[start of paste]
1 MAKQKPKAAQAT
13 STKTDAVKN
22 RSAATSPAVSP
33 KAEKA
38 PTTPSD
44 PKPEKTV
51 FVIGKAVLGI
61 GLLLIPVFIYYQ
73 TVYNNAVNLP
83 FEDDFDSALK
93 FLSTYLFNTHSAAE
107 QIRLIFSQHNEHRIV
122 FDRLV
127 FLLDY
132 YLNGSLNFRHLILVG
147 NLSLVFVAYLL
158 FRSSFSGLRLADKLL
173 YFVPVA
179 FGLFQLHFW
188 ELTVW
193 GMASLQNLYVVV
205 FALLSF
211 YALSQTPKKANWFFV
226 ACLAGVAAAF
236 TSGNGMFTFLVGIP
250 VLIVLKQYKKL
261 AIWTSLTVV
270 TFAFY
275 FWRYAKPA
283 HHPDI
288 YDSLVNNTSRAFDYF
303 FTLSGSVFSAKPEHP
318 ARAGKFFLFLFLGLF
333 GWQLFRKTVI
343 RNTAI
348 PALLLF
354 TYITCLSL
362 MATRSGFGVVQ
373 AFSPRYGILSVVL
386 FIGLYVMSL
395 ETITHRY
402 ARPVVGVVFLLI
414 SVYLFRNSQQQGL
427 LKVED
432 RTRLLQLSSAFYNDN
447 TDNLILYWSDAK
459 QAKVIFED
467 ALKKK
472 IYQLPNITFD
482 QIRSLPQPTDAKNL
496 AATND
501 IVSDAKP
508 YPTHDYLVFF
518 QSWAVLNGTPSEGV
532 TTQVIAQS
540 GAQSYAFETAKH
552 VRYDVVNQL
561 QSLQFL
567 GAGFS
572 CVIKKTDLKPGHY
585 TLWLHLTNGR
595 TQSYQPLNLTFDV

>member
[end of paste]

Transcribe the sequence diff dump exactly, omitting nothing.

1 MAKQKPKAAQAT
13 STKTDAVKN
22 RSAATSPAVSP
33 KAEKA
38 PTTPSD
44 PKPEKTV
51 FVIGKAVLGI
61 GLLLIPVFIYYQ
73 TVYNNAVNLP
83 FEDDFDSALK
93 FLSTYLFNTHSAAE
107 QIRLIFSQHNEHRIV
122 FDRLV
127 FLLDY
132 YLNGSLNFRHLILVG
147 NLSLVFVAYLL
158 FRSSFSGLRLADKLL
173 YFVPVA
179 FGLFQLHFW
188 ELTVW
193 GMASLQNLYVVV
205 FALLSF
211 YALSQTPKKANWFFV
226 ACLAGVAAAF
236 TSGNGMFTFLVGIP
250 VLIVLKQYKKL
261 AIWTSLTVV
270 TFAFY
275 FWRYAKPA
283 HHPDI
288 YDSLVNNTSRAFDYF
303 FTLSGSVFSAKPEHP
318 ARAGKFFLFLFLGLF
333 GWQLFRKTVI
343 RNTAI
348 PALLLF
354 TYITCLSL
362 MATRSGFGVVQ
373 AFSPRYGILSVVL
386 FIGLYVMSL
395 ETITHRY
402 ARPVVGVVFLLI
414 SVYLFRNSQQQGL
427 LKVED
432 RTRLLQLSSAFYNDN
447 TDNLILYWSDAK
459 QAKVIFED
467 ALKKK
472 IYQLPNITFD
482 QIRSLPQPTDAKNL
496 AATND
501 IVSDAKP
508 YPTHDYLVFF
518 QSWAVLNGTPSEGV
532 TTQVIAQS
540 GAQSYAFETAKH
552 VRYDVVNQL
561 QSLQFL
567 GAGFS
572 CVIKKTDLKPGHY
585 TLWLHLTNGR
595 TQSYQPLNLTFDV

>member